Get the dish on news, events and announcements related to sustainable food.
We Oregonians like to think of ourselves as ahead of the curve when it comes to social and environmental responsibility, and it’s nice when the evidence bears us out. Case in point: Oregonfarms make up two of the eight Food Justice Certified operations in the whole of the United States. Gathering Together Farm (Philomath) and Spring Hill Farm (Albany) are part of a growing ‘domestic fair trade’ movement, which aims to factor social issues into our purchasing decisions. In that vein, Food Justice Certification picks up where organic certification leaves off, providing rigorous third-party verification of workers’ rights, wages, and safety.
So congratulations to Growing Together and Spring Hill for leading the way! (And congratulations to Canada, too, for having a breathtaking 70 Food Justice Certified farms. Gives us something to aim for, eh? )
April is simply budding with Urban Growth Bounty offerings this year! We have a swarm of classes on our calendar; more than enough to keep you clucking all month long:
And be sure to follow BPS on Facebook to receive the latest updates on Urban Growth Bounty programs!
Urban Cheesecraft from Etsy on Vimeo.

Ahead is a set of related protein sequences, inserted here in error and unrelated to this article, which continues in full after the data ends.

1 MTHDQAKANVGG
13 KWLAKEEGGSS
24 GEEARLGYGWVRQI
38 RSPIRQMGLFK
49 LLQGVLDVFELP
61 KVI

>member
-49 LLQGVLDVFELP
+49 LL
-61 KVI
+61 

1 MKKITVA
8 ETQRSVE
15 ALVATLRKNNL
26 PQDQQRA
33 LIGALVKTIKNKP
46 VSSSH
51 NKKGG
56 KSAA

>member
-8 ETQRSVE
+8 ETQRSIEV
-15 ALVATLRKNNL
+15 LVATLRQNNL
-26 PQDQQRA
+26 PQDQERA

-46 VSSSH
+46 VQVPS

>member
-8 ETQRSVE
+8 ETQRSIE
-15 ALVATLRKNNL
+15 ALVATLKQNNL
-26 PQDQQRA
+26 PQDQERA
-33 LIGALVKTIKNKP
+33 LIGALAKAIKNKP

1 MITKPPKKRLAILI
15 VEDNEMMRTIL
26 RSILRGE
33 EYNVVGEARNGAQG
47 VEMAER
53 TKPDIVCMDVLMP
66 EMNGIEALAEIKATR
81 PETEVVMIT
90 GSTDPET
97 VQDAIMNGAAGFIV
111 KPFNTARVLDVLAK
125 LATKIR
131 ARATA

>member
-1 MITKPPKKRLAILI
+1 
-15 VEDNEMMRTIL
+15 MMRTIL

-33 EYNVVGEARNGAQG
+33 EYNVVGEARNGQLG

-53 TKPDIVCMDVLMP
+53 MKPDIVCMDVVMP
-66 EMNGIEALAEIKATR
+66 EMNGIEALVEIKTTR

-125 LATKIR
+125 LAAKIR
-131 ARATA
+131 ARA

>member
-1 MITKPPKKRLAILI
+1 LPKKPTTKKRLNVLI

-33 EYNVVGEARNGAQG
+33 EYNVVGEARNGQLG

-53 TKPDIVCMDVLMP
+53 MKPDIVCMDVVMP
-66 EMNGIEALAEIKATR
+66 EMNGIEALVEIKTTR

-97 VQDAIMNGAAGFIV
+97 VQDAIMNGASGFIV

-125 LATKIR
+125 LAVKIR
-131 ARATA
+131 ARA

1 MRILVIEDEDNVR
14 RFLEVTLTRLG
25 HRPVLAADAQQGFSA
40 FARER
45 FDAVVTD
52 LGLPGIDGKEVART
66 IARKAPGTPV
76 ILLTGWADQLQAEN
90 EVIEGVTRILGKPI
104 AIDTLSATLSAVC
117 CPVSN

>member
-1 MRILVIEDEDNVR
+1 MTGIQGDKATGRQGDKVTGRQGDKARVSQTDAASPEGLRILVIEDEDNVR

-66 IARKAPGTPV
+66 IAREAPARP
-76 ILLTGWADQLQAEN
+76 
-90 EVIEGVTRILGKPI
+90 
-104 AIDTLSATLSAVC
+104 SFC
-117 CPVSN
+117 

Until recently, the rule of thumb was that three ounces of meat — around the size of a deck of cards — is an appropriate portion for one meal. A meaty new study, though, deals out a whole new approach to what’s healthy. The Archives of Internal Medicine released data that suggest that any red meat can have serious impacts on the long-term health of an individual. Processed meat (bacon, for example) is particularly dangerous: just one serving a day results in a 21 percent increase in cardiovascular deaths and a 16 percent higher probability of cancer-related mortality. (Even unprocessed red meat is killer, though, with a 16 percent rise in cardiovascular disease and ten percent greater risk of cancer death.) Step Up to the Plate and Portland CAN! have long recommended that Portlanders reduce their meat consumption as part of a healthier, more environmentally-sustainable lifestyle. This new study adds to the evidence: you can live high on the hog, but you might want to lay off the hog.
The Urban Growth Bounty series got off to a great start in February, and we're excited about the fantastic classes in store for March. And even better? There are still seats left! So join us for these interesting, informative sessions that are sure to inspire your inner homesteader.
We'll see you there!
Of all Oregon traditions, the mantle of ‘cutest’ undoubtedly falls to Oregon State University’s annual lambing event. This year, the university’s Sheep Center is again opening its barn doors to the public, giving visitors an exciting peek at a lesser-known side of our food system.
So trot yourself down to Corvallis between now and March 14th for this not-to-be-missed experience (more details available at the OSU website). There’s no charge, but donations of canned items are happily accepted on behalf of the Linn Benton food bank. So be a lamb, won’t you?